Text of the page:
TRACLabs has developed the PRIDE electronic procedure system as a means to create collaborative and interactive routine operating procedures.
PRIDE consists of a procedure development tool (PRIDE Author), a procedure execution tool (PRIDE Automate), a procedure monitoring tool (PRIDE Monitor), and an interactive procedure operator interface (PRIDE View) all working off of the same XML-based representation of a standard operating procedure. This XML-based Procedure Representation Language (PRL) is at the heart of PRIDE and replaces Microsoft Word-based procedures, which are impossible to enhance with context-sensitive, augmented reality information. PRIDE has been developed in cooperation with NASA for ISS operations and for prototyping procedures for Orion. PRIDE is also being used by commercial space companies such as Sierra Nevada Corporation. TRACLabs is also partnered with a major oil field services company to deploy PRIDE for oil rig drilling automation.
PRIDE Author is a drag-and-drop development environment for procedures. PRIDE Author contains a palette of instructions that can be dragged into the procedure. These include instructions such as Command, Verify, Wait, Condition, GoTo, Record, Warnings, Figures, etc. This palette is customizable with specific instructions for specific customers. PRIDE Author also has an ontology that consists of, among other things, commands and telemetry that are available for use in the procedure. These commands and telemetry can be dragged into the procedure to provide automation capabilities. PRIDE users do not need any programming experience and can start with their existing standard operating procedures.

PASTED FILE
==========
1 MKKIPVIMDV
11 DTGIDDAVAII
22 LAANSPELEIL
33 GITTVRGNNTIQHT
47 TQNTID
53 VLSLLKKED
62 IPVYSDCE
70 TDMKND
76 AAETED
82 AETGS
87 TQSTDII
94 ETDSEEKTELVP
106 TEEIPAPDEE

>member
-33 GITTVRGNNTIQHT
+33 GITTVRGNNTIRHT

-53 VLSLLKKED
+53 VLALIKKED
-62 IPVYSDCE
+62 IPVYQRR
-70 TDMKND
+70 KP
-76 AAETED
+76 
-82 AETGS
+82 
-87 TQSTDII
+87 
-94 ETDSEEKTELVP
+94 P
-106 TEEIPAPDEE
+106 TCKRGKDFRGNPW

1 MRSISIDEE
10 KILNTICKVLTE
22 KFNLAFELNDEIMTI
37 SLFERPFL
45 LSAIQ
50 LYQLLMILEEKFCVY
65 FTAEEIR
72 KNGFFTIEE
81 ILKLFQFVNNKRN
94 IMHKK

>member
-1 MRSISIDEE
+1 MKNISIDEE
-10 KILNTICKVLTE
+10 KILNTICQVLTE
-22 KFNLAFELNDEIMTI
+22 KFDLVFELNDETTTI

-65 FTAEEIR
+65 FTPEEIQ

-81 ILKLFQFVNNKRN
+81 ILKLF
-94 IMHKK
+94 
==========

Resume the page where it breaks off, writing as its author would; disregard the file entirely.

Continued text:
PRIDE View, is an interactive procedure user interface that supports both manual and autonomous procedure performance. PRIDE View is a browser-based interface in which the procedure is presented in a step-by-step fashion that is human-readable. Spacecraft telemetry is shown in-line with the procedure in the boxes along the right. As instructions are performed either by a human or automation they are checked off and focus moves to the next applicable instruction. Controls at the top of the interface provide for adjustable autonomy. Multiple operators can view and collaborate on a single procedure at the same time.
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